Development of fiber-reinforced reactive magnesia cement composites
Ong, Nicole Shi Qi
Date of Issue2016
School of Civil and Environmental Engineering
Fiber-reinforced strain-hardening cementitious composites (SHCC) are commonly used in constructing new buildings and repairing deteriorating infrastructures. However, most SHCC have a high Portland cement (PC) content that requires high energy to produce and emits large amount of CO2 gas during production. On the other hand, reactive Magnesia (MgO) cement is able to sequester CO2 during hardening, hence it has a sustainability advantage over PC. Therefore, the focus of this study is to develop a fiber-reinforced MgO-based SHCC. Rheology tests were conducted to investigate the rheological properties of MgO-based SHCC and how it differs from PC-based SHC. It was found out that MgO-based SHCC behaved similarly to PC-based SHCC. It also provides adequate plastic viscosity that can improve tensile properties upon adequate carbonation and hardening. Single-fiber pullout tests were also conducted to study the bond between the fiber and matrix. It was revealed that PVA fibers with oil coatings performed better in composites in improving tensile properties. Findings from both tests were then used as a guide to design the MgO-based SHCC.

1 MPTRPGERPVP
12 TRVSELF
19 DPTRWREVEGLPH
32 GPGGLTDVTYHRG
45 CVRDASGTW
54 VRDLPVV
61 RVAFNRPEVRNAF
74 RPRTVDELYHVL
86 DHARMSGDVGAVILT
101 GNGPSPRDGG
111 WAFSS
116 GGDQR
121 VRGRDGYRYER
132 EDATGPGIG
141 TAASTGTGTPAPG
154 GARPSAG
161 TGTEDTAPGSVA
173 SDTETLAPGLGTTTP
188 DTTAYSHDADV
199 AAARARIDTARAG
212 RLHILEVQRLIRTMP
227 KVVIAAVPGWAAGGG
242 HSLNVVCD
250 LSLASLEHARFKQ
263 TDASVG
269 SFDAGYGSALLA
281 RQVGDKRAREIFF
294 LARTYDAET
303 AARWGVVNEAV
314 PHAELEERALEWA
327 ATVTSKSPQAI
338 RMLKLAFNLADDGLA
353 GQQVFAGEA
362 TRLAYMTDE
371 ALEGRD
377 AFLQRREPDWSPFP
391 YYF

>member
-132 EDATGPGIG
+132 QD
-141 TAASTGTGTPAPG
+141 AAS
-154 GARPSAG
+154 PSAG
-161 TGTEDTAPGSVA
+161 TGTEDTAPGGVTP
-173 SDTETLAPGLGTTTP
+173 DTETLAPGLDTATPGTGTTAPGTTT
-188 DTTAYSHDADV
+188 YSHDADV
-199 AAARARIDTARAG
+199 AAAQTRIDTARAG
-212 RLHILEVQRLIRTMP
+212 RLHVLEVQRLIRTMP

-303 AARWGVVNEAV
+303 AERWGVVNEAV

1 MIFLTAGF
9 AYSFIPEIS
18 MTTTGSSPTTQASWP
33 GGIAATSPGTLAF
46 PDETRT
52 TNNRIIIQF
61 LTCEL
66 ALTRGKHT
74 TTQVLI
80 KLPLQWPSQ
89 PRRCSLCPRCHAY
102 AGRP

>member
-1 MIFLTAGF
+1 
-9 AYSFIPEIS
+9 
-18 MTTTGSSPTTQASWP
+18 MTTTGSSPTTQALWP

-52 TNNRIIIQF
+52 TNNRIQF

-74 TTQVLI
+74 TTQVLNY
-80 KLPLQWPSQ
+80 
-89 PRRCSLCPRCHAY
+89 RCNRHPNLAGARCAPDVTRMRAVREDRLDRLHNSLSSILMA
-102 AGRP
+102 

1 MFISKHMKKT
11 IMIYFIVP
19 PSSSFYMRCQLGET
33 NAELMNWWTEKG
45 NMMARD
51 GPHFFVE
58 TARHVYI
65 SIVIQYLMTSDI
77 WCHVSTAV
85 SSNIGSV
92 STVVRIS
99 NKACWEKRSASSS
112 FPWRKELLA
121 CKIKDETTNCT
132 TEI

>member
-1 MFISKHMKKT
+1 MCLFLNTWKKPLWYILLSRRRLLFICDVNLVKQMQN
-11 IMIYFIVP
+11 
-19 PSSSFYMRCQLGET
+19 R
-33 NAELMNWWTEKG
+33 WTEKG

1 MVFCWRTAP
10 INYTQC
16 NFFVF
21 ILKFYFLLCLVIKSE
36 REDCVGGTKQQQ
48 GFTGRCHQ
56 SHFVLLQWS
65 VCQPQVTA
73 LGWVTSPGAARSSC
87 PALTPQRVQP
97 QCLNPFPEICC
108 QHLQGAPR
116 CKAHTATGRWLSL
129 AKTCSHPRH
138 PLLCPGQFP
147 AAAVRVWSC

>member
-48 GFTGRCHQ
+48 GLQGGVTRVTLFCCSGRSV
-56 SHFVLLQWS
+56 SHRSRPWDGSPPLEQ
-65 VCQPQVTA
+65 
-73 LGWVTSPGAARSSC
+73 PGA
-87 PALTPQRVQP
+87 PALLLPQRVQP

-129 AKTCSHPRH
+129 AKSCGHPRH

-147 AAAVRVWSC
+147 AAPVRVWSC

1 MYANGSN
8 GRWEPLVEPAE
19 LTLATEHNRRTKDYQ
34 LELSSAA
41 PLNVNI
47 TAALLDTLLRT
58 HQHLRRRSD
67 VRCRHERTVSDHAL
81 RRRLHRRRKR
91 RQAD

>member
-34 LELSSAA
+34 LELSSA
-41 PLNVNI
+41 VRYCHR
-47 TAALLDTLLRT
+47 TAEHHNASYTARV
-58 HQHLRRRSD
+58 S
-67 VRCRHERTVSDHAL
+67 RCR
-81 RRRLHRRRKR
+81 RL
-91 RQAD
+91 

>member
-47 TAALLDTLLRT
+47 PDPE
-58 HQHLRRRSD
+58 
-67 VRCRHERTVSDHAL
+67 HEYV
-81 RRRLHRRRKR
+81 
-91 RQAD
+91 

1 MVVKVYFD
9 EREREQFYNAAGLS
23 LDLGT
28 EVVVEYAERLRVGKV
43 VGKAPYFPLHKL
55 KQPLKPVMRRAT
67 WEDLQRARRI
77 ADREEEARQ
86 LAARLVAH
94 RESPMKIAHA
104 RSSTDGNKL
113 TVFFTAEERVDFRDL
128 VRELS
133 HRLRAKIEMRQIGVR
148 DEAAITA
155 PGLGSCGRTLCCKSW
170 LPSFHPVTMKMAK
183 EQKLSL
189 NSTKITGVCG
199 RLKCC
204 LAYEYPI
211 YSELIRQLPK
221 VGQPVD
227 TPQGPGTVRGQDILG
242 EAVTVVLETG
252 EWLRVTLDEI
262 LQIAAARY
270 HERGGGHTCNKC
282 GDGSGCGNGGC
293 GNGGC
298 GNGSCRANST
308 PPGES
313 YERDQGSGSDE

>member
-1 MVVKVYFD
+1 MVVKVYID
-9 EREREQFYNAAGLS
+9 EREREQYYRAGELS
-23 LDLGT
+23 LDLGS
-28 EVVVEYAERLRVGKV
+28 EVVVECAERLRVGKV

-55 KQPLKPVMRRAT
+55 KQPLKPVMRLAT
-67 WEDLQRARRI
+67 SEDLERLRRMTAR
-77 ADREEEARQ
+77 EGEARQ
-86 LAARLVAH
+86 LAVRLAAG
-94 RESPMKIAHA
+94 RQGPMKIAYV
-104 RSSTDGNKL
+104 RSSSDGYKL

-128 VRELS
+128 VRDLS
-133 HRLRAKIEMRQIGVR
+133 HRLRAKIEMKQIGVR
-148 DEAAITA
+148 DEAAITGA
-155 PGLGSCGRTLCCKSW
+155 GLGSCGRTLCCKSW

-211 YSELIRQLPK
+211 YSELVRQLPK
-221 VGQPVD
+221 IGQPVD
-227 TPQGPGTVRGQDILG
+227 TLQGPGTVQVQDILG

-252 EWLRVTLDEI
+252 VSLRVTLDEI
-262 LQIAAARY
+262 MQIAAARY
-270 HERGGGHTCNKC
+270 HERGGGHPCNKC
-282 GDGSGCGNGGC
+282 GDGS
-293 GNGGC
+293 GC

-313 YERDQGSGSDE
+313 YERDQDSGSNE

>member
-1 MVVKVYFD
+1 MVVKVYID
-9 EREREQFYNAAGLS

Final Year Project (FYP)
Nanyang Technological University